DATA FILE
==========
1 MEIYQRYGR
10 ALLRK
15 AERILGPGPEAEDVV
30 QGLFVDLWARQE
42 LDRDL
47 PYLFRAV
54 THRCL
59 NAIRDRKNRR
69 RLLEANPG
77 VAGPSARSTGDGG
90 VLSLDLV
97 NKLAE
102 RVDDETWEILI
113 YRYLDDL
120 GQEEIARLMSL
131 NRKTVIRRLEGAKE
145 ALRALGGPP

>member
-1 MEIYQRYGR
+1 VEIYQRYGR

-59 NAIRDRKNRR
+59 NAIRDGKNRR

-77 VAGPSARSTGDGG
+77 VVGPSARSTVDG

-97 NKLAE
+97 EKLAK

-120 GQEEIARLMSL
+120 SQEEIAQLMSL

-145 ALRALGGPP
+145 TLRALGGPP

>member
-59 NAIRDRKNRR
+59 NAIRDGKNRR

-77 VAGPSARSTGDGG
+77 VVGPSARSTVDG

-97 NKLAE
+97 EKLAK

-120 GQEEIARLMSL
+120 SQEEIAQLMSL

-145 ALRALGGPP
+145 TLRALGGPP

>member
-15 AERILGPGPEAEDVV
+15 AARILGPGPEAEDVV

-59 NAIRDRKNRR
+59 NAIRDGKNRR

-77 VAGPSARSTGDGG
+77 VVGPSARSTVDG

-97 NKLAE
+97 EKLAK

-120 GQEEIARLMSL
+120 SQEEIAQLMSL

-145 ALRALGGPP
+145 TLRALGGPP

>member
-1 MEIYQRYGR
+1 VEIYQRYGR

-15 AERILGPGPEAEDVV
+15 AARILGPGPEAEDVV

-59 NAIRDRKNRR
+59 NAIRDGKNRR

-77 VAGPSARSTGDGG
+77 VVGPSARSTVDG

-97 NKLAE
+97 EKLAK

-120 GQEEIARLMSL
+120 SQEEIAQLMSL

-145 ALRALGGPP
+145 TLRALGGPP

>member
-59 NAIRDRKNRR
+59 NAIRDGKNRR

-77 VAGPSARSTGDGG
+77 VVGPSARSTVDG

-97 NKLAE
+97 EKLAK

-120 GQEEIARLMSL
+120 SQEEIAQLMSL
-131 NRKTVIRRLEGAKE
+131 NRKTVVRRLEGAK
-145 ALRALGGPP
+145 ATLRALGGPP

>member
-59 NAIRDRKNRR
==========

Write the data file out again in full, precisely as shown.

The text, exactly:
1 MEIYQRYGR
10 ALLRK
15 AERILGPGPEAEDVV
30 QGLFVDLWARQE
42 LDRDL
47 PYLFRAV
54 THRCL
59 NAIRDRKNRR
69 RLLEANPG
77 VAGPSARSTGDGG
90 VLSLDLV
97 NKLAE
102 RVDDETWEILI
113 YRYLDDL
120 GQEEIARLMSL
131 NRKTVIRRLEGAKE
145 ALRALGGPP

>member
-1 MEIYQRYGR
+1 VEIYQRYGR

-59 NAIRDRKNRR
+59 NAIRDGKNRR

-77 VAGPSARSTGDGG
+77 VVGPSARSTVDG

-97 NKLAE
+97 EKLAK

-120 GQEEIARLMSL
+120 SQEEIAQLMSL

-145 ALRALGGPP
+145 TLRALGGPP

>member
-59 NAIRDRKNRR
+59 NAIRDGKNRR

-77 VAGPSARSTGDGG
+77 VVGPSARSTVDG

-97 NKLAE
+97 EKLAK

-120 GQEEIARLMSL
+120 SQEEIAQLMSL

-145 ALRALGGPP
+145 TLRALGGPP

>member
-15 AERILGPGPEAEDVV
+15 AARILGPGPEAEDVV

-59 NAIRDRKNRR
+59 NAIRDGKNRR

-77 VAGPSARSTGDGG
+77 VVGPSARSTVDG

-97 NKLAE
+97 EKLAK

-120 GQEEIARLMSL
+120 SQEEIAQLMSL

-145 ALRALGGPP
+145 TLRALGGPP

>member
-1 MEIYQRYGR
+1 VEIYQRYGR

-15 AERILGPGPEAEDVV
+15 AARILGPGPEAEDVV

-59 NAIRDRKNRR
+59 NAIRDGKNRR

-77 VAGPSARSTGDGG
+77 VVGPSARSTVDG

-97 NKLAE
+97 EKLAK

-120 GQEEIARLMSL
+120 SQEEIAQLMSL

-145 ALRALGGPP
+145 TLRALGGPP

>member
-59 NAIRDRKNRR
+59 NAIRDGKNRR

-77 VAGPSARSTGDGG
+77 VVGPSARSTVDG

-97 NKLAE
+97 EKLAK

-120 GQEEIARLMSL
+120 SQEEIAQLMSL
-131 NRKTVIRRLEGAKE
+131 NRKTVVRRLEGAK
-145 ALRALGGPP
+145 ATLRALGGPP

>member
-59 NAIRDRKNRR